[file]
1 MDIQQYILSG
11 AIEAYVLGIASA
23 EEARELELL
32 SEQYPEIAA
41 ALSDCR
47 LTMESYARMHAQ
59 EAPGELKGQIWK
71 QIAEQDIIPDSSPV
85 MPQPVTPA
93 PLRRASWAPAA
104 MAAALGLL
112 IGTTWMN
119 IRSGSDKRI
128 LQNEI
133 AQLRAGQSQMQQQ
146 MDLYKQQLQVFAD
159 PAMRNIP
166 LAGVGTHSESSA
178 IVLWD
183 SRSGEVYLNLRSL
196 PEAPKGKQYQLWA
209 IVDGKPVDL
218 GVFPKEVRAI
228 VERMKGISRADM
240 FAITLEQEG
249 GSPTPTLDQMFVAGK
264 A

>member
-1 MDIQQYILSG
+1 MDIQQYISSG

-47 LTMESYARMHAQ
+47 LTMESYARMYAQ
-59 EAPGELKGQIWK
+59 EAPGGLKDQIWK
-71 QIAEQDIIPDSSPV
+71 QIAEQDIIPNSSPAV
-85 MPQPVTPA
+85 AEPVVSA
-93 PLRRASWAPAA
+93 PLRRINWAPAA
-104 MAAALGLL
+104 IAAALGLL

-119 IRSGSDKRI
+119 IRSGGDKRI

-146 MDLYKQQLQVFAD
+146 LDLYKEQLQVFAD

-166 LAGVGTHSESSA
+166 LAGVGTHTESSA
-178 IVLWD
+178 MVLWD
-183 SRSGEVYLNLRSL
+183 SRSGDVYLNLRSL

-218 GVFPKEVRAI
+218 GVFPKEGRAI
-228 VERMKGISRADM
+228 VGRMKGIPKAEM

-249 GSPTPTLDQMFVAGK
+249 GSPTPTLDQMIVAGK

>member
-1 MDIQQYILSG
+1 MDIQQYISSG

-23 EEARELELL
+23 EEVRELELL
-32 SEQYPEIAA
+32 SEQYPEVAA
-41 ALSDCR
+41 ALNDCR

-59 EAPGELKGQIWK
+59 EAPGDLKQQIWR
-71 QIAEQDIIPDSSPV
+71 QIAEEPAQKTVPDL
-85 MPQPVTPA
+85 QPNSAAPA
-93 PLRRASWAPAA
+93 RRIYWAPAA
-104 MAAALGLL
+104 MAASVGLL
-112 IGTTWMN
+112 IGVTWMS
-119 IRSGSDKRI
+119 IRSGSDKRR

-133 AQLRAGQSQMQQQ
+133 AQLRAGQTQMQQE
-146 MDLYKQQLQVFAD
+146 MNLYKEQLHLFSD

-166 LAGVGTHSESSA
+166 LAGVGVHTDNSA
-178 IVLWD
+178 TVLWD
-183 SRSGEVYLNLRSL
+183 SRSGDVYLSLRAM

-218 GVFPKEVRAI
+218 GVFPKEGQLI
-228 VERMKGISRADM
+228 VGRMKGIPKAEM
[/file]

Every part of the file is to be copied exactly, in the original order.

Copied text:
1 MDIQQYILSG
11 AIEAYVLGIASA
23 EEARELELL
32 SEQYPEIAA
41 ALSDCR
47 LTMESYARMHAQ
59 EAPGELKGQIWK
71 QIAEQDIIPDSSPV
85 MPQPVTPA
93 PLRRASWAPAA
104 MAAALGLL
112 IGTTWMN
119 IRSGSDKRI
128 LQNEI
133 AQLRAGQSQMQQQ
146 MDLYKQQLQVFAD
159 PAMRNIP
166 LAGVGTHSESSA
178 IVLWD
183 SRSGEVYLNLRSL
196 PEAPKGKQYQLWA
209 IVDGKPVDL
218 GVFPKEVRAI
228 VERMKGISRADM
240 FAITLEQEG
249 GSPTPTLDQMFVAGK
264 A

>member
-1 MDIQQYILSG
+1 MDIQQYISSG

-47 LTMESYARMHAQ
+47 LTMESYARMYAQ
-59 EAPGELKGQIWK
+59 EAPGGLKDQIWK
-71 QIAEQDIIPDSSPV
+71 QIAEQDIIPNSSPAV
-85 MPQPVTPA
+85 AEPVVSA
-93 PLRRASWAPAA
+93 PLRRINWAPAA
-104 MAAALGLL
+104 IAAALGLL

-119 IRSGSDKRI
+119 IRSGGDKRI

-146 MDLYKQQLQVFAD
+146 LDLYKEQLQVFAD

-166 LAGVGTHSESSA
+166 LAGVGTHTESSA
-178 IVLWD
+178 MVLWD
-183 SRSGEVYLNLRSL
+183 SRSGDVYLNLRSL

-218 GVFPKEVRAI
+218 GVFPKEGRAI
-228 VERMKGISRADM
+228 VGRMKGIPKAEM

-249 GSPTPTLDQMFVAGK
+249 GSPTPTLDQMIVAGK

>member
-1 MDIQQYILSG
+1 MDIQQYISSG

-23 EEARELELL
+23 EEVRELELL
-32 SEQYPEIAA
+32 SEQYPEVAA
-41 ALSDCR
+41 ALNDCR

-59 EAPGELKGQIWK
+59 EAPGDLKQQIWR
-71 QIAEQDIIPDSSPV
+71 QIAEEPAQKTVPDL
-85 MPQPVTPA
+85 QPNSAAPA
-93 PLRRASWAPAA
+93 RRIYWAPAA
-104 MAAALGLL
+104 MAASVGLL
-112 IGTTWMN
+112 IGVTWMS
-119 IRSGSDKRI
+119 IRSGSDKRR

-133 AQLRAGQSQMQQQ
+133 AQLRAGQTQMQQE
-146 MDLYKQQLQVFAD
+146 MNLYKEQLHLFSD

-166 LAGVGTHSESSA
+166 LAGVGVHTDNSA
-178 IVLWD
+178 TVLWD
-183 SRSGEVYLNLRSL
+183 SRSGDVYLSLRAM

-218 GVFPKEVRAI
+218 GVFPKEGQLI
-228 VERMKGISRADM
+228 VGRMKGIPKAEM